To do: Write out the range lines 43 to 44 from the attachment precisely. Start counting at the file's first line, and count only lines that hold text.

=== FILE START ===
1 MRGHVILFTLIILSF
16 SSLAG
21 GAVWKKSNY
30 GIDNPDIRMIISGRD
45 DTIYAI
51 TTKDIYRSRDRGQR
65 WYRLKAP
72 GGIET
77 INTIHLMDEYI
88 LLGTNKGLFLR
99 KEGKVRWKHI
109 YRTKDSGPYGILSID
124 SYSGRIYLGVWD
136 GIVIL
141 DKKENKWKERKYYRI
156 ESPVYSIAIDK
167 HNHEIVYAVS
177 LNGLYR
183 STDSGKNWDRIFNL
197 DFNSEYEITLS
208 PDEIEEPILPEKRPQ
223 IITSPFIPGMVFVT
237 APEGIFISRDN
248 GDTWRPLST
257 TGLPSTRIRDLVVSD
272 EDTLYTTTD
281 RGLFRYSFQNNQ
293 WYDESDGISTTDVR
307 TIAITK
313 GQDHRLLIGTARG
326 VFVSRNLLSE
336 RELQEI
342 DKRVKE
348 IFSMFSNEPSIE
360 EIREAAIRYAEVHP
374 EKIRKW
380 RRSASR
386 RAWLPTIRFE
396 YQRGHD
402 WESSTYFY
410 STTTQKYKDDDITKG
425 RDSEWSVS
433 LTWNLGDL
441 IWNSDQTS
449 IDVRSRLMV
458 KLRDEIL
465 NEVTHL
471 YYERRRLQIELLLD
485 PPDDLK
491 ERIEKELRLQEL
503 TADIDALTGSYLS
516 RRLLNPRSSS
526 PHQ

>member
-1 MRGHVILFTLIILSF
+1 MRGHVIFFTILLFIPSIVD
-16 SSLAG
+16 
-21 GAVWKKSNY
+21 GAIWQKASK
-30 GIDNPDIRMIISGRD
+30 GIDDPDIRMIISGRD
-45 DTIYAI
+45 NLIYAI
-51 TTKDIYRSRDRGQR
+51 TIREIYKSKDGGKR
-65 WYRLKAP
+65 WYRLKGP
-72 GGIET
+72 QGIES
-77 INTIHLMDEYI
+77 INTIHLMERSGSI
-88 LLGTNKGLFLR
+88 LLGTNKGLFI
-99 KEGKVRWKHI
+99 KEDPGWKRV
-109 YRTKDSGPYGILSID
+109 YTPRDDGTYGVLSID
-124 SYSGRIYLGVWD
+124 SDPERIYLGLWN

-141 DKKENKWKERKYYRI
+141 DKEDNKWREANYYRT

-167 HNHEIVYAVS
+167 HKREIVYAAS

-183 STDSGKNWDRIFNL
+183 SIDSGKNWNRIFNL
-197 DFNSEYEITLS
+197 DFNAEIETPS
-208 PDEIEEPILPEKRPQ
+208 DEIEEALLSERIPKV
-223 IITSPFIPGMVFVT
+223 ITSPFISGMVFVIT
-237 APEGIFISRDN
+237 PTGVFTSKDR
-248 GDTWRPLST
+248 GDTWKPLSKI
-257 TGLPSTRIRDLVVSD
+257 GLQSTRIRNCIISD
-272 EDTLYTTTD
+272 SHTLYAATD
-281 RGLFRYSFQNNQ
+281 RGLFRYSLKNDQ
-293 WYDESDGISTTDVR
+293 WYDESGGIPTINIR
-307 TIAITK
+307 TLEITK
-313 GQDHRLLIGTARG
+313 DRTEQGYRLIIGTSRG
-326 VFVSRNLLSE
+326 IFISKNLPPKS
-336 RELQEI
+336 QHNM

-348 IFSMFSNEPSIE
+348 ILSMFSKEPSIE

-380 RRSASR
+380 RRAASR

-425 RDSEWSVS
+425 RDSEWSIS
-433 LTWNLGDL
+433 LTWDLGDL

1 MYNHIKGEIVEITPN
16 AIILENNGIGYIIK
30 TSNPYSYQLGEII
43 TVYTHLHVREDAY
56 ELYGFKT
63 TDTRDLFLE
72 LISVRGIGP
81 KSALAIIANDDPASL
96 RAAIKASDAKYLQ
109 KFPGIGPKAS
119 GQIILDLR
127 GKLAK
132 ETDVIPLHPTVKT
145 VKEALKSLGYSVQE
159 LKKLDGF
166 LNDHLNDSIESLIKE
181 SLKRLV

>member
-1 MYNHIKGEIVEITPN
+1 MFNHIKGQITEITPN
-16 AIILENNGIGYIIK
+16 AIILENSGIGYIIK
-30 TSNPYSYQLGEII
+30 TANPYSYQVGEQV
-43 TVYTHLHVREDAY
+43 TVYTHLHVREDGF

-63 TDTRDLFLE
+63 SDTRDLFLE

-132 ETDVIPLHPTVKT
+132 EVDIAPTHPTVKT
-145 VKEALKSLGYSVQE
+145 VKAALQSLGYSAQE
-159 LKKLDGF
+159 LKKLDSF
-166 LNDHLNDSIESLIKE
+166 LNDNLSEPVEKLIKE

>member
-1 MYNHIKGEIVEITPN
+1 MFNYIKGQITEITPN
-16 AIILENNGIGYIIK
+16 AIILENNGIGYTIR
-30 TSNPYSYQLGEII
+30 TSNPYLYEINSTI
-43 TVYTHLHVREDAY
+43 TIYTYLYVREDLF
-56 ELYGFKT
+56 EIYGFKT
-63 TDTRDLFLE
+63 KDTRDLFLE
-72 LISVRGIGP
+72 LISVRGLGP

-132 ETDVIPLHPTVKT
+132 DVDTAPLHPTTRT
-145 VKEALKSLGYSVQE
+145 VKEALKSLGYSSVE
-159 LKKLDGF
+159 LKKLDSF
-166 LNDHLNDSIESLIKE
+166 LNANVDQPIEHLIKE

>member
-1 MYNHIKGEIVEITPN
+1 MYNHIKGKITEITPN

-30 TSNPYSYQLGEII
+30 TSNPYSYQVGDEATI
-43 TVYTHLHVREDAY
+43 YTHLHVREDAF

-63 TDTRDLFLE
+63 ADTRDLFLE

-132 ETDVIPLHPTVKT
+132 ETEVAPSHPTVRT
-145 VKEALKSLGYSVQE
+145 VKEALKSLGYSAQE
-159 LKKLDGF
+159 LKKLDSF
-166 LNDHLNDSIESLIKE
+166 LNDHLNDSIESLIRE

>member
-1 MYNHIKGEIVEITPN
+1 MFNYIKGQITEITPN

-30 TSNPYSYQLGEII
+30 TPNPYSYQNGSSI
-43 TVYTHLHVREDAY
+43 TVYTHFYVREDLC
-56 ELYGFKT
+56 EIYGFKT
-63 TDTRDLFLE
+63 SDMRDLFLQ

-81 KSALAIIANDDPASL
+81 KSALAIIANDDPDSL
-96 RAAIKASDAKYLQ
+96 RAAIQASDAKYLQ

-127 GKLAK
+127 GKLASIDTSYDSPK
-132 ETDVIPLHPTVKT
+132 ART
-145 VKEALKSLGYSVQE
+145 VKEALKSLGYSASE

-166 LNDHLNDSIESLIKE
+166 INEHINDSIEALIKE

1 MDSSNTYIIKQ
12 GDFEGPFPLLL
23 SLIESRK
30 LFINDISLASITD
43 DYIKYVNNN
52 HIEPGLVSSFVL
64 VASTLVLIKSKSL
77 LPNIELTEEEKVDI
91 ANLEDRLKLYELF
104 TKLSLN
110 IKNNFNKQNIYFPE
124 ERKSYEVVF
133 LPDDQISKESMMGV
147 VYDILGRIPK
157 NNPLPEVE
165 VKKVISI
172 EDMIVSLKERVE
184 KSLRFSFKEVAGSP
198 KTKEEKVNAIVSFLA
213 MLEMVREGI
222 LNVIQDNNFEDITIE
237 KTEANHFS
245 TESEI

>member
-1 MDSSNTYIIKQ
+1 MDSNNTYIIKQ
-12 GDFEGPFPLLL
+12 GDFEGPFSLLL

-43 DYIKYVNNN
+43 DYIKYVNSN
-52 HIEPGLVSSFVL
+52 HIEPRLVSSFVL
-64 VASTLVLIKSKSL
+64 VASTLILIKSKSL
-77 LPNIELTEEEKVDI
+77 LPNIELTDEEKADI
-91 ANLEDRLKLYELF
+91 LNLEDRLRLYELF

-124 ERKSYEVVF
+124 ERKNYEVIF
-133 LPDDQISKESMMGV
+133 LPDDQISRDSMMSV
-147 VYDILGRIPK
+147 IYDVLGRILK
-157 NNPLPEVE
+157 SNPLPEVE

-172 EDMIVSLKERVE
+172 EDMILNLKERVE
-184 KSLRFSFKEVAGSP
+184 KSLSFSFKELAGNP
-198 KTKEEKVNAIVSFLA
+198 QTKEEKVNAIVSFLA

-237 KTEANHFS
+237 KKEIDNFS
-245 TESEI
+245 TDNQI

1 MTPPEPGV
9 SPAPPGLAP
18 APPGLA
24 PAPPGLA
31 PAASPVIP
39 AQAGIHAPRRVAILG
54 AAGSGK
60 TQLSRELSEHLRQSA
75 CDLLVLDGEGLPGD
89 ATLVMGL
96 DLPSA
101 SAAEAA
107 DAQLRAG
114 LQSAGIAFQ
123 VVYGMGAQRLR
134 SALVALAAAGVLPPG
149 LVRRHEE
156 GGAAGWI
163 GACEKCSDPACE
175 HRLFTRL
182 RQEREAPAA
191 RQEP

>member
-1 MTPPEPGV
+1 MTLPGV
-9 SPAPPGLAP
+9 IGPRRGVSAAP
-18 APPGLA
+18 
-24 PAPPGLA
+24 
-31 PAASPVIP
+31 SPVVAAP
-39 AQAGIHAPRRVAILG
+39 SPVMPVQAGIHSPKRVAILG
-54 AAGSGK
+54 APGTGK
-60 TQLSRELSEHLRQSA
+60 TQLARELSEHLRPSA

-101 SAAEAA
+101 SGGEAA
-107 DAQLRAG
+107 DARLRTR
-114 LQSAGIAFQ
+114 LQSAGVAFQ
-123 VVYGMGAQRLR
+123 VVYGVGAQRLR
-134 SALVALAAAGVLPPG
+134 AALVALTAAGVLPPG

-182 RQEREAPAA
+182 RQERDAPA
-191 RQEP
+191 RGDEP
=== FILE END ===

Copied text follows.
433 LTWNLGDL
441 IWNSDQTS